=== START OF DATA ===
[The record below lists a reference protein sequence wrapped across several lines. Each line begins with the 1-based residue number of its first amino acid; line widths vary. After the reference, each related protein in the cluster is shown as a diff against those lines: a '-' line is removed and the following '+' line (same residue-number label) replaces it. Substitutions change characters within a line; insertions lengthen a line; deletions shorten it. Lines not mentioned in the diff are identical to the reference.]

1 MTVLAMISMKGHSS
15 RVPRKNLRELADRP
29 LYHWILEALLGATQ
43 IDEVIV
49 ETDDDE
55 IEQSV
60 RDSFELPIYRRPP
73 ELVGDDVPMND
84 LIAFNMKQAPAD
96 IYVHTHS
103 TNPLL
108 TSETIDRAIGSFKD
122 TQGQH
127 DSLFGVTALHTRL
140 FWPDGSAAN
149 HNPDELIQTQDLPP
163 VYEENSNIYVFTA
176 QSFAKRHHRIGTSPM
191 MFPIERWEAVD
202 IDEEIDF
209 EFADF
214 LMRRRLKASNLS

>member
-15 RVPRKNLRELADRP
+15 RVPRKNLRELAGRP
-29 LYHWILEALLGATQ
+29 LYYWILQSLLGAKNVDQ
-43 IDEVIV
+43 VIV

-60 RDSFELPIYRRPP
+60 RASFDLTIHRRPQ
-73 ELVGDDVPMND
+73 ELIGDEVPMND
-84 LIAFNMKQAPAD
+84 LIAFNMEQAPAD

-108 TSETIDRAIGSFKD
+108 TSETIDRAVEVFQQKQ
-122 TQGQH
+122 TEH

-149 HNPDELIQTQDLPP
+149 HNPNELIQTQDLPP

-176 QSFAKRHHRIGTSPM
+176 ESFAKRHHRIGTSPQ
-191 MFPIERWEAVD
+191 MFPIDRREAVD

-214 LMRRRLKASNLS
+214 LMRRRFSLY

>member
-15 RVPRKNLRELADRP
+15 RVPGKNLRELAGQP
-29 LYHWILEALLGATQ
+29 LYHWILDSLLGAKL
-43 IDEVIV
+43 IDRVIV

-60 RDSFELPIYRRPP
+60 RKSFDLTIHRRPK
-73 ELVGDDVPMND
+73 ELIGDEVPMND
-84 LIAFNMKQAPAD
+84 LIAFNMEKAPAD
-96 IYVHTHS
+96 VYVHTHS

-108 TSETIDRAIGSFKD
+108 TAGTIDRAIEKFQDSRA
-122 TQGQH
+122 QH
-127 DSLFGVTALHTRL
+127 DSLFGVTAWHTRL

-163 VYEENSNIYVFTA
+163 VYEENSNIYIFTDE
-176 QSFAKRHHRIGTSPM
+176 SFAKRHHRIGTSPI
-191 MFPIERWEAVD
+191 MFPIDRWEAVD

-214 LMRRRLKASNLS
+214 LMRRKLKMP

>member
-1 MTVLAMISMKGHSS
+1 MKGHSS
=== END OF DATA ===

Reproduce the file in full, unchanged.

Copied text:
[The record below lists a reference protein sequence wrapped across several lines. Each line begins with the 1-based residue number of its first amino acid; line widths vary. After the reference, each related protein in the cluster is shown as a diff against those lines: a '-' line is removed and the following '+' line (same residue-number label) replaces it. Substitutions change characters within a line; insertions lengthen a line; deletions shorten it. Lines not mentioned in the diff are identical to the reference.]

1 MTVLAMISMKGHSS
15 RVPRKNLRELADRP
29 LYHWILEALLGATQ
43 IDEVIV
49 ETDDDE
55 IEQSV
60 RDSFELPIYRRPP
73 ELVGDDVPMND
84 LIAFNMKQAPAD
96 IYVHTHS
103 TNPLL
108 TSETIDRAIGSFKD
122 TQGQH
127 DSLFGVTALHTRL
140 FWPDGSAAN
149 HNPDELIQTQDLPP
163 VYEENSNIYVFTA
176 QSFAKRHHRIGTSPM
191 MFPIERWEAVD
202 IDEEIDF
209 EFADF
214 LMRRRLKASNLS

>member
-15 RVPRKNLRELADRP
+15 RVPRKNLRELAGRP
-29 LYHWILEALLGATQ
+29 LYYWILQSLLGAKNVDQ
-43 IDEVIV
+43 VIV

-60 RDSFELPIYRRPP
+60 RASFDLTIHRRPQ
-73 ELVGDDVPMND
+73 ELIGDEVPMND
-84 LIAFNMKQAPAD
+84 LIAFNMEQAPAD

-108 TSETIDRAIGSFKD
+108 TSETIDRAVEVFQQKQ
-122 TQGQH
+122 TEH

-149 HNPDELIQTQDLPP
+149 HNPNELIQTQDLPP

-176 QSFAKRHHRIGTSPM
+176 ESFAKRHHRIGTSPQ
-191 MFPIERWEAVD
+191 MFPIDRREAVD

-214 LMRRRLKASNLS
+214 LMRRRFSLY

>member
-15 RVPRKNLRELADRP
+15 RVPGKNLRELAGQP
-29 LYHWILEALLGATQ
+29 LYHWILDSLLGAKL
-43 IDEVIV
+43 IDRVIV

-60 RDSFELPIYRRPP
+60 RKSFDLTIHRRPK
-73 ELVGDDVPMND
+73 ELIGDEVPMND
-84 LIAFNMKQAPAD
+84 LIAFNMEKAPAD
-96 IYVHTHS
+96 VYVHTHS

-108 TSETIDRAIGSFKD
+108 TAGTIDRAIEKFQDSRA
-122 TQGQH
+122 QH
-127 DSLFGVTALHTRL
+127 DSLFGVTAWHTRL

-163 VYEENSNIYVFTA
+163 VYEENSNIYIFTDE
-176 QSFAKRHHRIGTSPM
+176 SFAKRHHRIGTSPI
-191 MFPIERWEAVD
+191 MFPIDRWEAVD

-214 LMRRRLKASNLS
+214 LMRRKLKMP

>member
-1 MTVLAMISMKGHSS
+1 MKGHSS